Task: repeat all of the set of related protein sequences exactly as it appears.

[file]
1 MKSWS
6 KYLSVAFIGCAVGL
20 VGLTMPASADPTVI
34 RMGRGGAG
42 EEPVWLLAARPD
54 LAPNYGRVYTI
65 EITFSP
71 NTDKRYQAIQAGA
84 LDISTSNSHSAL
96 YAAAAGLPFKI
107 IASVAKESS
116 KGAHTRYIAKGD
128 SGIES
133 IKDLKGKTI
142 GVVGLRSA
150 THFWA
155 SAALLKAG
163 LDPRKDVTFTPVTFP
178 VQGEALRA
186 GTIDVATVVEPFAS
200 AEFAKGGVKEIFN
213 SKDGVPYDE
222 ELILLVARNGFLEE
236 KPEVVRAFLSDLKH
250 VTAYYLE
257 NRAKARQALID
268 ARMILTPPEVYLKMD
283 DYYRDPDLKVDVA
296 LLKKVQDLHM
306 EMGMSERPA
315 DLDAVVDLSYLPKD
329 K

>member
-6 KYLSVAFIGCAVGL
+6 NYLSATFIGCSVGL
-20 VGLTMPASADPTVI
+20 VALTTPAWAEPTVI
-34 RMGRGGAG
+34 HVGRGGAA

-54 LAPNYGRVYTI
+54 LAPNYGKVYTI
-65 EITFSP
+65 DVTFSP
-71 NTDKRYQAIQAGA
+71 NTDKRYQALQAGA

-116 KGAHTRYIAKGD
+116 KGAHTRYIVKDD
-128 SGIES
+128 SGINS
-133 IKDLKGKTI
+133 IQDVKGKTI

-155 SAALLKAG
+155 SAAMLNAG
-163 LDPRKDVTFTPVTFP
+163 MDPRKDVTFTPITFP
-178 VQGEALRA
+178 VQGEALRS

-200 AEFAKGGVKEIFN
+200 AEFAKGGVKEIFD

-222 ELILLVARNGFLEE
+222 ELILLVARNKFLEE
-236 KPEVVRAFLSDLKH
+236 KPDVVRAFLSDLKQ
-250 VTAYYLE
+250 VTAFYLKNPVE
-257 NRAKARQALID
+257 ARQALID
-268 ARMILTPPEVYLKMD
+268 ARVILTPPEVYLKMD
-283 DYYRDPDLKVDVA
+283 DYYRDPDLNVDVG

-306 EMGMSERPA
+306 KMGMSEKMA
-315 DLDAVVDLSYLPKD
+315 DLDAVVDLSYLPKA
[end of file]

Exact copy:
1 MKSWS
6 KYLSVAFIGCAVGL
20 VGLTMPASADPTVI
34 RMGRGGAG
42 EEPVWLLAARPD
54 LAPNYGRVYTI
65 EITFSP
71 NTDKRYQAIQAGA
84 LDISTSNSHSAL
96 YAAAAGLPFKI
107 IASVAKESS
116 KGAHTRYIAKGD
128 SGIES
133 IKDLKGKTI
142 GVVGLRSA
150 THFWA
155 SAALLKAG
163 LDPRKDVTFTPVTFP
178 VQGEALRA
186 GTIDVATVVEPFAS
200 AEFAKGGVKEIFN
213 SKDGVPYDE
222 ELILLVARNGFLEE
236 KPEVVRAFLSDLKH
250 VTAYYLE
257 NRAKARQALID
268 ARMILTPPEVYLKMD
283 DYYRDPDLKVDVA
296 LLKKVQDLHM
306 EMGMSERPA
315 DLDAVVDLSYLPKD
329 K

>member
-6 KYLSVAFIGCAVGL
+6 NYLSATFIGCSVGL
-20 VGLTMPASADPTVI
+20 VALTTPAWAEPTVI
-34 RMGRGGAG
+34 HVGRGGAA

-54 LAPNYGRVYTI
+54 LAPNYGKVYTI
-65 EITFSP
+65 DVTFSP
-71 NTDKRYQAIQAGA
+71 NTDKRYQALQAGA

-116 KGAHTRYIAKGD
+116 KGAHTRYIVKDD
-128 SGIES
+128 SGINS
-133 IKDLKGKTI
+133 IQDVKGKTI

-155 SAALLKAG
+155 SAAMLNAG
-163 LDPRKDVTFTPVTFP
+163 MDPRKDVTFTPITFP
-178 VQGEALRA
+178 VQGEALRS

-200 AEFAKGGVKEIFN
+200 AEFAKGGVKEIFD

-222 ELILLVARNGFLEE
+222 ELILLVARNKFLEE
-236 KPEVVRAFLSDLKH
+236 KPDVVRAFLSDLKQ
-250 VTAYYLE
+250 VTAFYLKNPVE
-257 NRAKARQALID
+257 ARQALID
-268 ARMILTPPEVYLKMD
+268 ARVILTPPEVYLKMD
-283 DYYRDPDLKVDVA
+283 DYYRDPDLNVDVG

-306 EMGMSERPA
+306 KMGMSEKMA
-315 DLDAVVDLSYLPKD
+315 DLDAVVDLSYLPKA